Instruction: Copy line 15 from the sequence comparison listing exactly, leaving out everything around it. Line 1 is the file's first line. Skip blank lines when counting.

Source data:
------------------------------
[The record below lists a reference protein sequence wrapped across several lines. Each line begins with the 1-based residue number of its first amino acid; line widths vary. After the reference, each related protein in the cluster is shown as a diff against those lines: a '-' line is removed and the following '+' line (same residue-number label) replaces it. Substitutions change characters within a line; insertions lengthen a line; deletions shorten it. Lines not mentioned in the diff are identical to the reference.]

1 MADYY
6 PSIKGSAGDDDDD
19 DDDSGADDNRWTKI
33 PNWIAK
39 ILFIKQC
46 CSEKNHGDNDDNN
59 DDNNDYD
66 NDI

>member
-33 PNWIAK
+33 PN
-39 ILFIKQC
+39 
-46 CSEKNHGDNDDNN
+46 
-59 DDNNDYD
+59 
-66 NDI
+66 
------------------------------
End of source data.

-46 CSEKNHGDNDDNN